The greatest mistake you can make when looking to get healthy is focusing solely on the number you see on the scale.
While weight can be a good indicator of whether or not you fall in the “normal” range for your age, gender, and height – a more helpful approach may be focusing on your BMI (body mass index), how you’re feeling, and any medical issues you may be experiencing.
FYI: Most household scales don’t take into account excess water weight or muscle mass.
Those extra pounds could be the cause of excess bloating or perhaps you’ve gained some muscle (the good kind of weight gain!) Whatever the case may be, your “number” does not automatically correlate with your health.
Here’s what’s really important:
BMI (Body Mass Index)
This helpful tool helps you evaluate your body mass based on your height and weight. Calculating your BMI can help you better understand where you fall with your health. Find out your BMI by using this standard BMI calculator provided by the National Heart, Lung, and Blood Institute.
Mental & Physical Health
Do you constantly feeling drained, sluggish or feel out of breath from doing simple everyday tasks? Whether you’re considered “skinny” or “overweight”, these signs may be an indicator that you’re not as healthy as you could be.
Ask yourself these three questions:
- Am I getting enough exercise, or physical activity, throughout my day?
- Am I getting enough rest?
- Am I fueling my body with the proper nutrition and fluids?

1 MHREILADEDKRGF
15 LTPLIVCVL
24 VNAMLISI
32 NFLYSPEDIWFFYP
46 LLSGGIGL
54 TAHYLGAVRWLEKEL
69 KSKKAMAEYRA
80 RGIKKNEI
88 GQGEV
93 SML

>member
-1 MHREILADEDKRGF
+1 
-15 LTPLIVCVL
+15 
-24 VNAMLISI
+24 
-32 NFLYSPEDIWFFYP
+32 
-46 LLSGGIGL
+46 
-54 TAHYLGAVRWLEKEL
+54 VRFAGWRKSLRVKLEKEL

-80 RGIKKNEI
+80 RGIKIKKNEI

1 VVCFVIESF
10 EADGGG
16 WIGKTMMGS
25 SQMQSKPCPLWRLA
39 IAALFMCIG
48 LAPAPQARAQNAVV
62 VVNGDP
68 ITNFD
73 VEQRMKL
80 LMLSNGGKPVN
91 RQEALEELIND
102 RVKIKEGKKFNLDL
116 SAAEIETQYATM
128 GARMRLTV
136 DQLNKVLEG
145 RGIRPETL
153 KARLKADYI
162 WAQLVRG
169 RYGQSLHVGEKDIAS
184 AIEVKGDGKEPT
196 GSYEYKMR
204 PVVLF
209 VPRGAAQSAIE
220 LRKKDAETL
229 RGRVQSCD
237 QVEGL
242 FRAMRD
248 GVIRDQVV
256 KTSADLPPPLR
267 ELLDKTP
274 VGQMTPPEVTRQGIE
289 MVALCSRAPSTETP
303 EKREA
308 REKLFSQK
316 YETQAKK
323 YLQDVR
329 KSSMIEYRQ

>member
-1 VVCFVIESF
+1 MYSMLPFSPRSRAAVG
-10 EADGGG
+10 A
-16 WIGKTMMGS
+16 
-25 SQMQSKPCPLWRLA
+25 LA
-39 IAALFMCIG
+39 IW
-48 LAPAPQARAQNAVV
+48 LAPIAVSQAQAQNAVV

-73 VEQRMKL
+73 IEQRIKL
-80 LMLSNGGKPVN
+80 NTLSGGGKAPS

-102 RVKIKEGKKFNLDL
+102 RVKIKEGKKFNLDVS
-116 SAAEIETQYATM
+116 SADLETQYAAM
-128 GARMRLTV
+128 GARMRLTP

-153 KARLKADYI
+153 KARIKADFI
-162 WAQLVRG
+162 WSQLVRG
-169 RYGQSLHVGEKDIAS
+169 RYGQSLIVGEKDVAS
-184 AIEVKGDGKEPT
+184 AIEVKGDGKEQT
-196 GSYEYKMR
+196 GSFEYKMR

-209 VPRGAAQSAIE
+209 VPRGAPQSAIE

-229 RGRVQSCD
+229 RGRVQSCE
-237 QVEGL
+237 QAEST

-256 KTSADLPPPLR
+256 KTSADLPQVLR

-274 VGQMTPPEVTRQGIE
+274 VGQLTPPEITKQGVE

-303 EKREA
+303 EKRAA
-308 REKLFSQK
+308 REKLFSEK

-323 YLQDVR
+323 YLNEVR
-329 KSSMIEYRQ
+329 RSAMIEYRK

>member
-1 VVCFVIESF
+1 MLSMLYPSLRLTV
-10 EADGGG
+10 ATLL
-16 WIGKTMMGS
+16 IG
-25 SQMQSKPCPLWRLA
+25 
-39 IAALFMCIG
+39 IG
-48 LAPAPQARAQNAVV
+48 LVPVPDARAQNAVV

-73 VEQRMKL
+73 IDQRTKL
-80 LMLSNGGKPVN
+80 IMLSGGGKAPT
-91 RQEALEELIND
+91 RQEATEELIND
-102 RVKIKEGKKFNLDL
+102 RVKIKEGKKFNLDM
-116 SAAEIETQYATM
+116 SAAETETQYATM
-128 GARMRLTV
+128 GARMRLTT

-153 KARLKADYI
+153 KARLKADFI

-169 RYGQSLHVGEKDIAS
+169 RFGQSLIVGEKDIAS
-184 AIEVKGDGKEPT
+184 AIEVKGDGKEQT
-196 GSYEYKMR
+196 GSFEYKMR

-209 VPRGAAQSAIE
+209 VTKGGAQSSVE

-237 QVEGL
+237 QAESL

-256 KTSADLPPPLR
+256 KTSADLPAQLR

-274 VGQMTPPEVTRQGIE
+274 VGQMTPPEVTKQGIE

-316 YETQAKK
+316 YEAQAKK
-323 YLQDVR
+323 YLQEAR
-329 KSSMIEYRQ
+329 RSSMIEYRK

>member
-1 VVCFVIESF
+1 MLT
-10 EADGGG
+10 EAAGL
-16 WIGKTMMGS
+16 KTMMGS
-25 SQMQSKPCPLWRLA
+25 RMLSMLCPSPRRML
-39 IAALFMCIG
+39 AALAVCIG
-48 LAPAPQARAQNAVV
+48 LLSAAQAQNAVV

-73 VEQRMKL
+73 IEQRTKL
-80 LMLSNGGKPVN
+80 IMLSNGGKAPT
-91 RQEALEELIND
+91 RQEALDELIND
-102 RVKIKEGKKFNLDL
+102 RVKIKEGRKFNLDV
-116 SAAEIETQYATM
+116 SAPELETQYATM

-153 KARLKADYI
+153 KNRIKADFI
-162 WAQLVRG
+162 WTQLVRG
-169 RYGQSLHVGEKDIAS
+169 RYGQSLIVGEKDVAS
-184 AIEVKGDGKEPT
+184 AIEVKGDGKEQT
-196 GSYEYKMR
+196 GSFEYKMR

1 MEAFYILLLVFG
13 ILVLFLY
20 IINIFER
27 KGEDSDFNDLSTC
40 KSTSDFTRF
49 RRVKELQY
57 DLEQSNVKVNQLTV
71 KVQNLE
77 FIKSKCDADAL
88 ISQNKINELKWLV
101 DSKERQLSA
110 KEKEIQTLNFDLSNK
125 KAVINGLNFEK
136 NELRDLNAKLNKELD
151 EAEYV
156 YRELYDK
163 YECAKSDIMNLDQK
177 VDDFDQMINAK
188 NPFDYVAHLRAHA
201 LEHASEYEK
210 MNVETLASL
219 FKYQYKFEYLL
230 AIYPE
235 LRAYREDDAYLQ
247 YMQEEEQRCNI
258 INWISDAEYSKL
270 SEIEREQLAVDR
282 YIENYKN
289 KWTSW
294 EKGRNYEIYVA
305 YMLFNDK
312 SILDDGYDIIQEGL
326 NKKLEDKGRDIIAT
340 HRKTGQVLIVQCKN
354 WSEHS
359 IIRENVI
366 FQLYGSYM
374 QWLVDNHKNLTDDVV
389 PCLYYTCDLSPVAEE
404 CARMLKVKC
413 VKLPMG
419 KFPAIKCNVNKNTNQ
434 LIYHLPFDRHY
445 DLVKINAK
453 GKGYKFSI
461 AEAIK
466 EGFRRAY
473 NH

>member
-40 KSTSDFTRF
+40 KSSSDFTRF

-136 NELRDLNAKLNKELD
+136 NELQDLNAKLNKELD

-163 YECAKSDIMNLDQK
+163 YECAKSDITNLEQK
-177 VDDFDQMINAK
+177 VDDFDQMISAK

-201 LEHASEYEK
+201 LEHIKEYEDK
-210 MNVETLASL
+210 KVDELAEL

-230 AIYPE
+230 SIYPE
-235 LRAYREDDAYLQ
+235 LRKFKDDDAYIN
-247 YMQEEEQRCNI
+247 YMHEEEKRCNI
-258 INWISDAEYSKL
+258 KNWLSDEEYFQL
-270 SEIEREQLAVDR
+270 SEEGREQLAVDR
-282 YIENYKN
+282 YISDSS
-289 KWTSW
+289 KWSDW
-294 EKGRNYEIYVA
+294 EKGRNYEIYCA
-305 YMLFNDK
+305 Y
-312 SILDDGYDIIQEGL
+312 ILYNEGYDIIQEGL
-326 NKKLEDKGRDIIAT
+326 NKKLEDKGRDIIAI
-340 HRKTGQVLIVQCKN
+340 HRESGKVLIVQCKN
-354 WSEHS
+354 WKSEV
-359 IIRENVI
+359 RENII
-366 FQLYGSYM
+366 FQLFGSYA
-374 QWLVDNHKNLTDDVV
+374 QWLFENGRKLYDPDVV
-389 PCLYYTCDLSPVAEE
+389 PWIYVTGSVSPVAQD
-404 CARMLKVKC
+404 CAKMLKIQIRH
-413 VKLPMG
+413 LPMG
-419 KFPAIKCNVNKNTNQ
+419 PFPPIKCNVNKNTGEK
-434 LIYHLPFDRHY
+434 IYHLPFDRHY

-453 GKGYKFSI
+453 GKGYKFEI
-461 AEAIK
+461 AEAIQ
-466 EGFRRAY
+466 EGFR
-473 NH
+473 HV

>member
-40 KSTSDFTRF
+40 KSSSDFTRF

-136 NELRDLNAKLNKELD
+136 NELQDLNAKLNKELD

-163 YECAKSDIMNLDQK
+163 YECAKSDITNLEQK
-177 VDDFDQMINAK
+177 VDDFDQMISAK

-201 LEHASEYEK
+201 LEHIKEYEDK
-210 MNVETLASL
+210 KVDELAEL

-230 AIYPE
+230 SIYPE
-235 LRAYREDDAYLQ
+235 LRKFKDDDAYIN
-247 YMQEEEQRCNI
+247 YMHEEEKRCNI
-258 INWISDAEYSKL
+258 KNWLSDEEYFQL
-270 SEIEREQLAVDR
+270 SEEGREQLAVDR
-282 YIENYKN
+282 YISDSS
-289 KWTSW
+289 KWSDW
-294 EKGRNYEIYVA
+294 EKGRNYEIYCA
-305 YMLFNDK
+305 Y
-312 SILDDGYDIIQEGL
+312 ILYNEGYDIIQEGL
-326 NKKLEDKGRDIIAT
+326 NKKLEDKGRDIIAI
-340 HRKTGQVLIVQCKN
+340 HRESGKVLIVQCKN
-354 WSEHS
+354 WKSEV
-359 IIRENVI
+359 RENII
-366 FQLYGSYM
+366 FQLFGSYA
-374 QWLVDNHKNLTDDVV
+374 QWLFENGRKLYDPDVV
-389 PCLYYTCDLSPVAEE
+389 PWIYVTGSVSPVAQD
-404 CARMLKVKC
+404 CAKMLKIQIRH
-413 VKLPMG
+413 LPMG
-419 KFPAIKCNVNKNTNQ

Our bodies need movement and rest. But did you know that exercise can actually help your body rest better? These two elements go hand-in-hand. In fact, exercise can even help the body feel more awake when you’re feeling tired. It seems kind of counterintuitive, but it works.
Exercise helps get the blood pumping, providing more oxygen and energy to the body, and helps release endorphins (the “feel-good” hormone) which helps the body feel better.
Of course, without the proper nutrition, our bodies won’t have the energy for exercise. Not sure where to start? Ask us your nutrition-related question, here. We’ll do our best to help lead you in the right direction!
Obesity puts you at a much higher risk for high blood pressure, diabetes, heart disease, stroke and many others – even higher if you have a family history of these diseases.
Exercise can help lower blood pressure, help balance out blood sugar levels, build a stronger heart, decrease depression, and better the body’s health overall.
What a Doctor Recommends
Too often, people get a very narrow vision of health as simply what their current weight is. Health is not confined to a single variable like weight. A healthy lifestyle consists of:
- Sleeping more (on average 7-9 hours per day)
- Moving more (a simple goal of 10,000 steps daily)
- Managing stress through meditation, yoga and practicing mindfulness
- Eating more whole foods like whole grains, nuts, seeds, legumes, lentils, fruits, and vegetables.
By following these 4 steps, we create a balanced, evidence-based, health plan that will lower our risks of diseases like diabetes, high blood pressure, and cancer, and help us to live a happy, fulfilling life. Weight should not be the goal but an outcome of healthy practices. If we stick to the basics above, the weight will take care of itself.
The response above provided by Dr. Sean Hashmi, Obesity Medicine Specialist and Adult Weight Management Lead for Kaiser Permanente Southern California.
Alternative Ways to Track Progress
Here are some alternative methods to track your progress:
- Having a smaller waist measurement.
- Clothes are fitting better.
- Improved stamina and strength.
- Feeling more confident.
- Improved doctor visits.
We hope these tips help you succeed in a healthy and successful way! Invite a friend to join you at a City Sports Club today.